‘Run, Milkha, run!’ were the last words 12-year-old Milkha Singh heard his father scream before his parents were butchered in the bloodbath of Partition, which cleaved Pakistan from India in August 1947.
Eleven years later, Singh won gold in the 400m at 1958’s Commonwealth Games in Cardiff – and became an Indian national hero.
Now Singh’s remarkable story has been adapted for the big screen – Bhaag Milkha Bhaag (Run, Milkha, Run) has Bollywood superstar Farhan Akhtar playing India’s greatest ever track and field athlete, and it’s not a role he has taken lightly.
‘Milkha’s an awe-inspiring person who all Indians know, respect and admire,’ explains the boyishly good-looking 39-year-old. ‘Over time, fewer people know about what went into making the man, so this film is about the rediscovery of an icon – it’s a story that needs to be told and shared.’
Does Singh’s journey of a young man coming from turmoil to make his mark on the world stage feed into the zeitgeist of India as an emerging superpower? ‘Absolutely, it’s an inspirational story and it is patriotic too,’ explains Akhtar. ‘He is an Indian sportsman travelling the world winning races and establishing his identity and also that of his country, which was born around the same time.
‘However, it’s not jingoistic – that’s something the director and myself are allergic to. It’s a feelgood film but at the heart of it is the strength of human character and the need for us to be accepted and respected in our way – that’s something everyone relates to.’
It’s refreshing to find that despite working in an image-obsessed industry, Akhtar is far from immaculately turned out: he’s casually dressed in light-brown cords, a loose navy T-shirt, Reebok trainers and a black jacket (on one of the hottest days of the year).
However, image was all-important when it came to portraying Singh on screen, with Akhtar developing a ripped physique that’s sure to swell his 2million Twitter followers (@FarOutAkhtar in case you were curious). How hard was the training?
‘Milkha Singh stands for strength and determination, so it was important for me to translate that physically – to create a colossus,’ he says, grimacing. ‘It was a long process involving trainers, physios and nutritionists – there was seven months of training before the shoot and we were in production for ten months, so it was very tough.’
Akhtar is among a younger generation of film-makers exploding the stereotype of Bollywood movies as all-singing, all-dancing, family-friendly melodramas. Last year’s successes included Barfi, a romcom centred on a mute and deaf man and an autistic woman, English Vinglish, a Shirley Valentine-style story of a housewife rediscovering herself, and Vicky Donor, a slapstick comedy revolving around sperm donation.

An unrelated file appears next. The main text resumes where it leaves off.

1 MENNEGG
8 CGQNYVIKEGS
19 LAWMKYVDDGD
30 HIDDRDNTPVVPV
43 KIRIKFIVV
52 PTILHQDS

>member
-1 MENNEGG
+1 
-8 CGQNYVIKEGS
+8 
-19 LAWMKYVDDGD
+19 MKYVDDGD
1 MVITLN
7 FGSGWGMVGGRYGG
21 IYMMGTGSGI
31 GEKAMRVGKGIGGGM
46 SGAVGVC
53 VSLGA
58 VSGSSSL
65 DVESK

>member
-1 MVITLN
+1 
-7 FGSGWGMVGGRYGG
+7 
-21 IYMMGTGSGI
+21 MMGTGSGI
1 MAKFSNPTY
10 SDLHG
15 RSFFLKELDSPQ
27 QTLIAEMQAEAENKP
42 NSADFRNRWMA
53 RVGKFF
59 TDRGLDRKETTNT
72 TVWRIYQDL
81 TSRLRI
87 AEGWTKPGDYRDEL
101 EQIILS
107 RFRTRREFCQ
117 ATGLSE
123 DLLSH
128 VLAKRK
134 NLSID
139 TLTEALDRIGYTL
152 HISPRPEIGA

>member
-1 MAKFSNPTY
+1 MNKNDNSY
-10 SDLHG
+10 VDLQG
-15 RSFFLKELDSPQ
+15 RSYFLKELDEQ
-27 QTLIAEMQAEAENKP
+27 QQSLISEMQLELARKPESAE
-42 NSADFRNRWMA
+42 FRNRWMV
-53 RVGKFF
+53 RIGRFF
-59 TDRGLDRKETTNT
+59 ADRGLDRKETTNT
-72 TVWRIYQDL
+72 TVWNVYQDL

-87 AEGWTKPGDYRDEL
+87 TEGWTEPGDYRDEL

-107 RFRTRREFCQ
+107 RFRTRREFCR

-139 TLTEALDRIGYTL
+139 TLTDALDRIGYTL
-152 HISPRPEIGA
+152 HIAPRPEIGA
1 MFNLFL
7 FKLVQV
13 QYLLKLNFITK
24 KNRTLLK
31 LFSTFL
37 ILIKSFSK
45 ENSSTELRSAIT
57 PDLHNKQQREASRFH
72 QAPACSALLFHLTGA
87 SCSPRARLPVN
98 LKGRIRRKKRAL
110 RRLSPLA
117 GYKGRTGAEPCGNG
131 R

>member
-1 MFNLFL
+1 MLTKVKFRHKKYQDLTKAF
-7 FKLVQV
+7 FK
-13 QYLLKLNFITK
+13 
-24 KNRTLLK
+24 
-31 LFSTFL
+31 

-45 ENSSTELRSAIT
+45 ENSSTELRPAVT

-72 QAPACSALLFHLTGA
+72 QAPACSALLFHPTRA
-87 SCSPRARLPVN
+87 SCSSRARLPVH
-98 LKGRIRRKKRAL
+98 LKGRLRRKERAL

Bhaag Milkha Bhaag is another example of new-school Bollywood – fresh and slick yet aiming squarely for the mainstream. ‘There’s been an evolution in storytelling and film-makers are thinking differently, which means a modern film like Bhaag Milkha Bhaag can co-exist alongside song and dance films,’ explains Akhtar. ‘It’s a sign of a healthy industry.
‘Twenty or 30 years ago Indians’ exposure to cinema from around the world was very limited. Now the world is a global village and audio-visual material is easily accessible, which means sensibilities are no longer only rooted in melodramatic Indian films. Film-makers are making films for Indian audiences but reaching out to people whose films they’re watching too.’
Akhtar seems an everyday, normal guy – he has none of the preening superstar swagger – and comes across as humble, polite and thoughtful, regularly pausing to search for just the right word. His care for language is no great surprise considering his father and grandfather are celebrated poets.
His father, Javed Akhtar, is also a songwriter and, as one half of the Salim-Javed partnership, wrote many of Indian cinema’s biggest films of the 1970s and 1980s, including all-time classic Sholay.
So it seems Farhan, who at 27 wrote and directed coming-of-age smash hit Dil Chahta Hai, is following in his father’s footsteps. Initially, however, he resisted joining the family trade.
‘When I was young I was drawn to the magic of films but I was shy about it as my parents were from film and it seemed like the natural order of things for me to work in film,’ he says. ‘I was embarrassed by that and rebelled against it but then it gripped me.’
He doesn’t ever envisage focusing on just one thing. ‘Why limit yourself?’ he asks. ‘As long as I feel the need to direct, write or act, I’ll do it. If I’m not excited or fired up by something, it won’t become my job.’
Earlier this year, Akhtar set up Men Against Rape and Discrimination (MARD, which translates as ‘man’ in Hindi). ‘The horrific incident in Delhi in December, where a young woman was raped on a bus and died, was the final straw,’ he says. ‘There were similar cases before that and when I read about them, I would have a strong emotional reaction and discuss it with people close to me and say, “we must do something” but it wouldn’t translate into action.
‘It came to a point where I felt if I don’t get involved it wouldn’t be right. The work we do with film where people support you, love your work and admire what you do – that gives you a voice and people listen to you. If we can use that do something productive beyond entertaining people, it’s our responsibility.